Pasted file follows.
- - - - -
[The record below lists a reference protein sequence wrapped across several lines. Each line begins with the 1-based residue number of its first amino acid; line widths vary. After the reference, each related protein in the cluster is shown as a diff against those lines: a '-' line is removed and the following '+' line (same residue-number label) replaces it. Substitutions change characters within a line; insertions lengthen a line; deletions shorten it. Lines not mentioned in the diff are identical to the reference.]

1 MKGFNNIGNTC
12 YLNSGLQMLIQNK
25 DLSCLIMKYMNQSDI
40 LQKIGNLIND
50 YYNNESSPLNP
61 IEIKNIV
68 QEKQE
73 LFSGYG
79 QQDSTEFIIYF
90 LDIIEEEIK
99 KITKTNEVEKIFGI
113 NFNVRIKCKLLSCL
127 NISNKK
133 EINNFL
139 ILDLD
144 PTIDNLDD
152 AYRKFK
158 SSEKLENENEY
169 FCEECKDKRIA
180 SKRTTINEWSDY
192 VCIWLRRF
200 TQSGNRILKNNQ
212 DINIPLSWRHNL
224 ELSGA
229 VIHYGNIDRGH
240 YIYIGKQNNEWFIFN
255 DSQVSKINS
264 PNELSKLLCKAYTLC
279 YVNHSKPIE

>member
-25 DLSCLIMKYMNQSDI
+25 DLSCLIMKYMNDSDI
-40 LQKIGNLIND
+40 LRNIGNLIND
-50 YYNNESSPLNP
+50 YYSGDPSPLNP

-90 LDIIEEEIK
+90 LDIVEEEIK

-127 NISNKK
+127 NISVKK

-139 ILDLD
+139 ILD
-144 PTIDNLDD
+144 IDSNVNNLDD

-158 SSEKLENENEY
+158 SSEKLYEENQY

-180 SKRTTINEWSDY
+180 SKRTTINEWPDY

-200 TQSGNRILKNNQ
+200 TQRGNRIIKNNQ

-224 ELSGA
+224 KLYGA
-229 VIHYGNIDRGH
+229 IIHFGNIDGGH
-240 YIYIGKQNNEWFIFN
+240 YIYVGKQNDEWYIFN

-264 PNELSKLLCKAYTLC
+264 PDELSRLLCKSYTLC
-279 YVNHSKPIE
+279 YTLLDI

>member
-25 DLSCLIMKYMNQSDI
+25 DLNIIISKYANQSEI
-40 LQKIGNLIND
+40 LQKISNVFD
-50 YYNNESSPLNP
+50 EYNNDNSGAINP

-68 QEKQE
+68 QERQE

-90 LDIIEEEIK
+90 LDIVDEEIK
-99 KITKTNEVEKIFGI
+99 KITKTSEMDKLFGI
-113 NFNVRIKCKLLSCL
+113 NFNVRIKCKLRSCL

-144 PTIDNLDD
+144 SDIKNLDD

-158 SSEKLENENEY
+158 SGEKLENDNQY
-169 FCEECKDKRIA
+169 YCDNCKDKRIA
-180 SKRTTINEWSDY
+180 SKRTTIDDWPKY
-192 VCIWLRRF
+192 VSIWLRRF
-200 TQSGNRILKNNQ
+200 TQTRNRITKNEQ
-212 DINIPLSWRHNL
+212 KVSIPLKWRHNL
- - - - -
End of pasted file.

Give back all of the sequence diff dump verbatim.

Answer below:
[The record below lists a reference protein sequence wrapped across several lines. Each line begins with the 1-based residue number of its first amino acid; line widths vary. After the reference, each related protein in the cluster is shown as a diff against those lines: a '-' line is removed and the following '+' line (same residue-number label) replaces it. Substitutions change characters within a line; insertions lengthen a line; deletions shorten it. Lines not mentioned in the diff are identical to the reference.]

1 MKGFNNIGNTC
12 YLNSGLQMLIQNK
25 DLSCLIMKYMNQSDI
40 LQKIGNLIND
50 YYNNESSPLNP
61 IEIKNIV
68 QEKQE
73 LFSGYG
79 QQDSTEFIIYF
90 LDIIEEEIK
99 KITKTNEVEKIFGI
113 NFNVRIKCKLLSCL
127 NISNKK
133 EINNFL
139 ILDLD
144 PTIDNLDD
152 AYRKFK
158 SSEKLENENEY
169 FCEECKDKRIA
180 SKRTTINEWSDY
192 VCIWLRRF
200 TQSGNRILKNNQ
212 DINIPLSWRHNL
224 ELSGA
229 VIHYGNIDRGH
240 YIYIGKQNNEWFIFN
255 DSQVSKINS
264 PNELSKLLCKAYTLC
279 YVNHSKPIE

>member
-25 DLSCLIMKYMNQSDI
+25 DLSCLIMKYMNDSDI
-40 LQKIGNLIND
+40 LRNIGNLIND
-50 YYNNESSPLNP
+50 YYSGDPSPLNP

-90 LDIIEEEIK
+90 LDIVEEEIK

-127 NISNKK
+127 NISVKK

-139 ILDLD
+139 ILD
-144 PTIDNLDD
+144 IDSNVNNLDD

-158 SSEKLENENEY
+158 SSEKLYEENQY

-180 SKRTTINEWSDY
+180 SKRTTINEWPDY

-200 TQSGNRILKNNQ
+200 TQRGNRIIKNNQ

-224 ELSGA
+224 KLYGA
-229 VIHYGNIDRGH
+229 IIHFGNIDGGH
-240 YIYIGKQNNEWFIFN
+240 YIYVGKQNDEWYIFN

-264 PNELSKLLCKAYTLC
+264 PDELSRLLCKSYTLC
-279 YVNHSKPIE
+279 YTLLDI

>member
-25 DLSCLIMKYMNQSDI
+25 DLNIIISKYANQSEI
-40 LQKIGNLIND
+40 LQKISNVFD
-50 YYNNESSPLNP
+50 EYNNDNSGAINP

-68 QEKQE
+68 QERQE

-90 LDIIEEEIK
+90 LDIVDEEIK
-99 KITKTNEVEKIFGI
+99 KITKTSEMDKLFGI
-113 NFNVRIKCKLLSCL
+113 NFNVRIKCKLRSCL

-144 PTIDNLDD
+144 SDIKNLDD

-158 SSEKLENENEY
+158 SGEKLENDNQY
-169 FCEECKDKRIA
+169 YCDNCKDKRIA
-180 SKRTTINEWSDY
+180 SKRTTIDDWPKY
-192 VCIWLRRF
+192 VSIWLRRF
-200 TQSGNRILKNNQ
+200 TQTRNRITKNEQ
-212 DINIPLSWRHNL
+212 KVSIPLKWRHNL